Oral Health Myths

Taking care of your teeth and gums sounds simple enough, but there’s actually more to protecting oral health than many people realize. Compounding this problem are a number of oral health myths that many of us are guilty of falling for.

It is important that you educate yourself on proper oral health so that you can steer clear of the myths and protect yourself from developing oral health issues down the road. Longmont, CO dentist Dr. Amy Farmer places special emphasis on patient education; here she discusses three common oral health myths you should be aware of.

Are You Falling for These Three Oral Health Myths?

Here are three of the most common oral health myths you shouldn’t fall for:

  1. White Teeth Are a Sign of Healthy Teeth. Many people believe that just because teeth look white, they are automatically healthy. This isn’t always the case. Teeth whitening can certainly make the teeth more attractive, but it won’t address the root causes of gum disease or cavities. Even if you do have pearly white teeth, it doesn’t mean that there aren’t food particles, bacteria or excess acidity residing in your mouth.
  1. Only Sugar Causes Cavities. While sugar is one of the main causes of cavities and gum disease, simply avoiding sweets isn’t the only answer for disease prevention. In fact, refined carbohydrates — like those found in white bread and pasta — can break down into sugar relatively quickly in the mouth. Once broken down, these simple sugars can increase the level of acidity in the mouth, causing tooth erosion. Also, switching to diet soda from sugar-sweetened soda may not help, because diet soda still contains acid that will erode the enamel over time.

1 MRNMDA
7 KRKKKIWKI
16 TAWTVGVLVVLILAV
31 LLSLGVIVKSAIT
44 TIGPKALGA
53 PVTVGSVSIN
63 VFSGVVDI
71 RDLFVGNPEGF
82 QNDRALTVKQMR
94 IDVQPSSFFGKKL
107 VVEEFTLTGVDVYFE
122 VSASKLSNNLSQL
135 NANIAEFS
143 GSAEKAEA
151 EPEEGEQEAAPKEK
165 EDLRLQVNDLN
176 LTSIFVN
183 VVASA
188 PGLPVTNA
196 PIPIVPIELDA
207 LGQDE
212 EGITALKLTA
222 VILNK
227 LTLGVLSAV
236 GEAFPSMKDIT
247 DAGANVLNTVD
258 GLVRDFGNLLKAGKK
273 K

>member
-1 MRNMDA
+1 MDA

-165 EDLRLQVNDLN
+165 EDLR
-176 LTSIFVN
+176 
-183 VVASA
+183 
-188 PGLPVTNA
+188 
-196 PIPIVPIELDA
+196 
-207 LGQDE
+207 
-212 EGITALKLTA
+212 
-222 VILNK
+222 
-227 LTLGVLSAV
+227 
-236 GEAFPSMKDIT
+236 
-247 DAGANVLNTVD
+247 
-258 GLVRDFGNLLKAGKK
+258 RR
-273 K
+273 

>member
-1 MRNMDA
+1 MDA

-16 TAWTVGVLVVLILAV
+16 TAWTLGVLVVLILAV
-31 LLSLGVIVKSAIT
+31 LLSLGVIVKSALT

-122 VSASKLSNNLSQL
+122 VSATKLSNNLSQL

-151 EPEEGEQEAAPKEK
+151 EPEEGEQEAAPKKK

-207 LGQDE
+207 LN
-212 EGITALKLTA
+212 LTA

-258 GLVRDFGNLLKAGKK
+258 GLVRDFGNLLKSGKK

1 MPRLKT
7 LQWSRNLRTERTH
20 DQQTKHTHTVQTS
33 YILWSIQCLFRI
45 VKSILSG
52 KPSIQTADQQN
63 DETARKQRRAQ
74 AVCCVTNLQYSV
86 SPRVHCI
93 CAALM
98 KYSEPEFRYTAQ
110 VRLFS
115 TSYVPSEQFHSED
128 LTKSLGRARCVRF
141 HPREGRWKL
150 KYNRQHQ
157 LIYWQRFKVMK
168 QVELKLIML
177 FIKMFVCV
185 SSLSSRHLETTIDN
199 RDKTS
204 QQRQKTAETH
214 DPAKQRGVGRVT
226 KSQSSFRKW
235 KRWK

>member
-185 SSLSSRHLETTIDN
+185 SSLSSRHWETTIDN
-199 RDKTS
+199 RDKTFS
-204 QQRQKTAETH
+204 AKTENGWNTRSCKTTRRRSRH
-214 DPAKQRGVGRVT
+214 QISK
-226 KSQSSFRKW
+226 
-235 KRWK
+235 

1. Flossing Isn’t Necessary. Brushing the teeth is the most important thing you can do to prevent cavities, but flossing is a close second. Many people don’t floss because they think brushing is sufficient; however, flossing covers hard-to-reach areas of the mouth that brushing might miss. In fact, flossing helps remove food particles that are lodged in between the teeth. These food particles can break down and contribute to bacterial growth in the mouth.

Contact Dr. Amy Farmer

If you’re ready to separate fact from fiction when it comes to your oral health, please contact our practice at (303) 776-1480. Our friendly, experienced dental team at Crossroads Dental Cosmetic Dentistry of Longmont not only provides excellent dental treatment and services, we also empower our patients with the knowledge they need to protect themselves from cavities, gum disease and other oral health problems.

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